After spending the day exploring Utah’s West Desert by myself, I met up with my friend Jim and hiked Notch Peak. We had planned this trip in March at a geocaching event in St. George, but I’d forgotten about it until Jim attended the San Rafael Swell geocaching event in October. Two weeks after that get-together, we met up at the Notch Peak Trailhead and started the eight mile hike round-trip to Notch Peak. We met up shortly after sunrise and started hiking up Sawtooth Canyon. Jim had his GoPro running for most of the day and put together this great video of our hike. After a short distance we took a turn up a side canyon from Sawtooth Canyon and ascended it nearly all the way to Notch Peak. The lower canyon was wide and gravelly with some easy hiking, but higher up it became choked with brush with several ledges to climb.
We reached a series of dryfalls that were too difficult to climb, but found a trail that bypassed them easily on the right side. Eventually we had climbed high enough to have nice views of the country to the south where I’d spent much of the previous day. Jim and I climbed to the saddle between Notch Peak and Sawtooth Mountain that forms the “notch” for which the peak is named. We had our first view from there to the west into upper Tule Valley and farther into Nevada.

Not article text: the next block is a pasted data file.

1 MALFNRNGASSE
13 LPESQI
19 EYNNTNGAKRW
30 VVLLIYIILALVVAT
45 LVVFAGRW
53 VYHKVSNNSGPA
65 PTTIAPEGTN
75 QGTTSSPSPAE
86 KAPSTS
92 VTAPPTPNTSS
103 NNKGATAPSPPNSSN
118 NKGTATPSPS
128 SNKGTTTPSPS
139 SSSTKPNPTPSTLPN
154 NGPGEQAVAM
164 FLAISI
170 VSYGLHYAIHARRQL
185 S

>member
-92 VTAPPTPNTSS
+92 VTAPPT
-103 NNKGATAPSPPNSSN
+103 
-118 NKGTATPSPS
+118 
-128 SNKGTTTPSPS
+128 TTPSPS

We climbed the last 400′ of elevation from the saddle up to Notch Peak, where there wasn’t much of a trail. There were several routes that switched back up the mountain and we each took our own path. Jim reached the summit shortly ahead of me. First we found a geocache just beyond the summit, then signed the summit register (which was a hilarious Star Trek: The Next Generation “Personal Log” book), and then rested for a while before beginning the descent.
The climb up to Notch Peak seemed to go by quickly, but the descent took forever. Occasionally we’d reluctantly check our GPS units and were disappointed each time to see how far we had left before reaching the trailhead. We got back to my Jeep and I drove Jim to where he’d left his Jeep a few miles down the road. I then followed him into Delta. Jim was very low on fuel and wasn’t sure he’d make it into town! He barely made it there and stopped at the first gas station he encountered, and I pulled in behind him to say our goodbyes. Then I drove farther into town to top off my fuel before making the drive home. I’d had a wonderful couple of days in the West Desert, topped off (pun intended) with a classic Utah peak in the bag.